5. Add the custom GUID to the file ProfilerTasks.XML file located in the following folder:

    %ProgramFiles(x86)%\Common Files\Microsoft Shared\Phone Tools\11.0\Profiler\target

    A typical entry is similar to the following:

    <EtwProvider Name="CustomEventProducer" GUID="{708BA62D-5B10-4309-AA23-ADC794E60F6C}" />

    Editing this file requires administrative privileges.

  6. Return to Visual Studio and start profiling your app by pressing Alt+F1 or by selecting Start Windows Phone Application Analysis from the DEBUG menu.

    After profiling, the logs are stored inside the .vspx file for the profiling session. This file is found in the project directory.

  7. Change the file extension of the .vspx file to .zip, then unzip the .vspx file and extract the .etl logs. The logs are found within the file in the following path:

    VSProfilingData\VSPerfLog*.etl

  8. Open the extracted .etl file in your preferred ETW file viewer for Windows 8, such as Windows Performance Analyzer. For more info, see Windows Performance Analyzer (WPA).

  9. Instantiate the Generic Events graph to review the custom event data.

You can collect events raised by the Qualcomm graphics driver with the native profiler. Then you can review these events in Windows Performance Analyzer.

Events raised by the Qualcomm graphics driver are enabled by default.

To collect and analyze Qualcomm events

  1. Make sure you have the Windows Performance Toolkit from the Windows Software Development Kit (SDK) for Windows 8.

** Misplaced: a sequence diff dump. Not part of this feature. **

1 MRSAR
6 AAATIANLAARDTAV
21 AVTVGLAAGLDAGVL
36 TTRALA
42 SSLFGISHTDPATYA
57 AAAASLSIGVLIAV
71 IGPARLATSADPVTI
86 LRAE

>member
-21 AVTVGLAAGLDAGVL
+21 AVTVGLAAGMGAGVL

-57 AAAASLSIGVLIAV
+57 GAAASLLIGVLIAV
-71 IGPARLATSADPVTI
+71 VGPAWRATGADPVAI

2. Open your app in Visual Studio and start profiling by pressing Alt+F1 or by selecting Start Windows Phone Application Analysis from the DEBUG menu.

    After profiling, the logs are stored inside the .vspx file for the profiling session. This file is found in the project directory.

  3. Change the file extension of the .vspx file to .zip, then unzip the .vspx file and extract the .etl logs. The logs are found within the file in the following path:

    VSProfilingData\VSPerfLog*.etl

  4. Open the extracted .etl file in your preferred ETW file viewer for Windows 8, such as Windows Performance Analyzer. For more info, see Windows Performance Analyzer (WPA).

  5. In Graph Explorer, expand System Activity to display Generic Events. Then drag Generic Events onto the Analysis window.

  6. In the Analysis window, expand the QCOM DX9 UMD provider to see Qualcomm events.

    The task names that are displayed represent the events that were logged. You can use Windows Performance Analyzer to change the scope of the view to specific frames and so forth.

Qualcomm events

These events provide information about internal operations performed by the Qualcomm graphics driver. They can be used to better understand whether your code is driving the GPU efficiently, or whether it is inadvertently causing the driver to do expensive housekeeping work.